The hidden element
There is an important aspect of the Italian way of communicating that will always remain hidden in Italian audio recording projects: “Italian symbolic gestures, the autonomous culturally codified gestures used by Italian hearing people in everyday communication”.
You can certainly hear smiles or the effects breathing and body movements have on the interpretation of a script, but you will miss that peculiar way of punctuating an expression using facial and body language that intensifies what one is saying.
Isabella Poggi, Professor of Psychology and Communication at Roma Tre University identified around 250 gestures used by hearing Italians in everyday conversation.
“…In the Italian Gestionary, the signal part of each gesture is analysed through its formational parameters: hand configuration, location, orientation and movement. […] 250 symbolic Italian gestures have been analysed in terms of these formational parameters […], and the following values have been found for each parameter: 40 handshapes, 33 locations, 6 orientations… (See Towards the alphabet and the lexicon of gesture, gaze and touch by Isabella Poggi.)
In See Hear, an interesting BBC program, Isabella Poggi states moreover that: ”Gestures are very important in Italian culture, more maybe than in other cultures. First for historical reasons because we inherited the language of gestures from the Greeks, when the Greeks moved to Southern Italy and they colonized for instance, Naples, which was made by Greeks, they used gestures as a way of communicating without being overheard. This was useful because Italians were often the subject of invasions and the gestures continued to have a tradition as a way of communicating.
Many years ago gestures in Italy were considered as very low level culture but then things changed so now everybody gestures much more freely.”
There are actually several theories on the origin of Italian gestures. The one corroborated by Isabella Poggi is based also on the findings of Andrea de Jorio, an Italian antiquarian of the 19th century who apparently found some similarities between gestures used by his contemporaries and those depicted in ancient Greek vase paintings found in the Naples area. “Gestures are subject to less modifications than words” De Jorio used to say. He is remembered today among ethnographers as the first ethnographer of body languageand his work La mimica degli antichi investigata nel gestire napoletano, 1832 (“The mime of the Ancients investigated through Neapolitan gesture”) has been mined, refined and criticized.
A second theory states that Italians developped an alternative form of communication in the period between the 14th and the 19th century, when Italy was occupied by other european countries like Spain, Austria and France. It was a kind of a secret code.
In the interesting documentary on gestures within Sicily by Luca Vullo, La voce del corpo, The Voice of the body, Rosanna Zaffuto Rovello remarks that “…Gestures within Sicily and in the South of Italy in general have deep historic roots because the South of Italy and Sicily have always been a crossroads of peoples and nations that felt the need to move their hands to communicate, to communicate more through their body than through their language […] In the 16th century, the historian Tommaso Fazello wrote a book on the origin of gestures in Sicily and stated that Gerone I, the tyrant of Syracuse, imposed silence on his subjects and Syracusan people were forced to create a non verbal language that would use feet, hands, eyes and other clues. “Saltatores”, jumpers, were the result of this and Sicilians later ended up being called “ballerini“, dancers, as if their irrepressible gestures were a way of dancing. The body language became a kind of supranational language that united all the peoples that lived in Sicily”.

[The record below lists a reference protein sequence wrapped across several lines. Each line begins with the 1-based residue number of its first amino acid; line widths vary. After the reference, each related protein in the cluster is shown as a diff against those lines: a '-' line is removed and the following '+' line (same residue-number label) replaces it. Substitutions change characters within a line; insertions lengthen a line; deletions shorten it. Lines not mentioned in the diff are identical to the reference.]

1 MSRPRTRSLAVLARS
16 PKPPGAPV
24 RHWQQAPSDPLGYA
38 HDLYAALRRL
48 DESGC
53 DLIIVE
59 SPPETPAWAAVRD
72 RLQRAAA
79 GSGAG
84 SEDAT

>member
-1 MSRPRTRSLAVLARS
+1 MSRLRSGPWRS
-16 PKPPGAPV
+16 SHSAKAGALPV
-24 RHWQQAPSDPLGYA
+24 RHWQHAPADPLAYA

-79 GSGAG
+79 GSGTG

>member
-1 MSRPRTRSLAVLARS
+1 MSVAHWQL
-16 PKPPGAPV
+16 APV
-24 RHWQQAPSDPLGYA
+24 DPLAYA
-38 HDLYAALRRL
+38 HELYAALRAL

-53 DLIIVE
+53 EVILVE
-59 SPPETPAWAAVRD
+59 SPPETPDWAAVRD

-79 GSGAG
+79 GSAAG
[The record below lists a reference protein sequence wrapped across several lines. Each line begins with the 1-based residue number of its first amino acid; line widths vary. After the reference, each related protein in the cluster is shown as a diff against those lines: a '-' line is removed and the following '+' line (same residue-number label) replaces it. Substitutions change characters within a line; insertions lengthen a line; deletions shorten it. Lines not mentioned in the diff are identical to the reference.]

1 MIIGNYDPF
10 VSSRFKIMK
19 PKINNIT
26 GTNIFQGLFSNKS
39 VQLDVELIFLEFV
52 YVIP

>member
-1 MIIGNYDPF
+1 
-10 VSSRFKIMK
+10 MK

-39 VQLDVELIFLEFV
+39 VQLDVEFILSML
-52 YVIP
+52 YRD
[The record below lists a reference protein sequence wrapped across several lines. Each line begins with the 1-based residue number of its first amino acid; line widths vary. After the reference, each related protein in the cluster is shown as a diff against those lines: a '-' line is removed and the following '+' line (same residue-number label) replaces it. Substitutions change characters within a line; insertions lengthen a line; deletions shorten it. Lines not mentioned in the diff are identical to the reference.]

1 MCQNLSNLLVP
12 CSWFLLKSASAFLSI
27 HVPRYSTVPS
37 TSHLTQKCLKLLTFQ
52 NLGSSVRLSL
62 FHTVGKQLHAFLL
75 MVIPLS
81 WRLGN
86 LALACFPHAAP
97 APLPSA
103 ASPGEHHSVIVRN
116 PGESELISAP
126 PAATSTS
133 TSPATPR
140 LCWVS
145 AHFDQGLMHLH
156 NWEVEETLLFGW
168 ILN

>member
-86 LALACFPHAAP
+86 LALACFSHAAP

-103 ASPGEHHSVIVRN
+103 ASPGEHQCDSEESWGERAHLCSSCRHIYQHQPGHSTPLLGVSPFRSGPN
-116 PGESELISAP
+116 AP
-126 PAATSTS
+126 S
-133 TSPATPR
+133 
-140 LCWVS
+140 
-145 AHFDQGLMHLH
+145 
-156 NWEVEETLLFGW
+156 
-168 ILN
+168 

La voce del corpo by Luca Vullo had an amazing response from the public and a great impact on the life and career of the Italian film-maker and director. In an interview for Londra chiama Italia he declared that he wished to describe in a comical way an aspect of his culture that made Sicilians and Italian on the whole famous in the world. Luca won a call for tenders issued by the region Sicilia, with the result being “The voice of the body,” a documentary that explores the richness of nonverbal language of which Sicilians are natural carriers and through which Sicilians communicate sometimes without even the need of using words. He describes a folkloric aspect of his environment, a topic almost unexplored that actually reveals an important facet of the island cultural roots. It was a true act of love for his Region carried out by an entirely Sicilian team, a team that thanks to its talents and intrinsic “Sicilian” nature, made this documentary a success.
In 2013 The New York Times published a video-documentary on Italian gestures as part of its article on this topic and The Guardian soon afterwards commented on it.
If you feel like following a crash course in Italian gestures you will be able to find all kinds of videos on Youtube. Please, choose carefully.
I like this video with Sergio Solazzo in particular. Apparently it is quite popular in the States.
As Luca Vullo advised in an interview for See Hear, a BBC program, next time you visit Italy, just take some time to observe the way Italians express themselves in the streets, in the markets and on the squares and enjoy the show for free.
Featured image credits: pixabay.com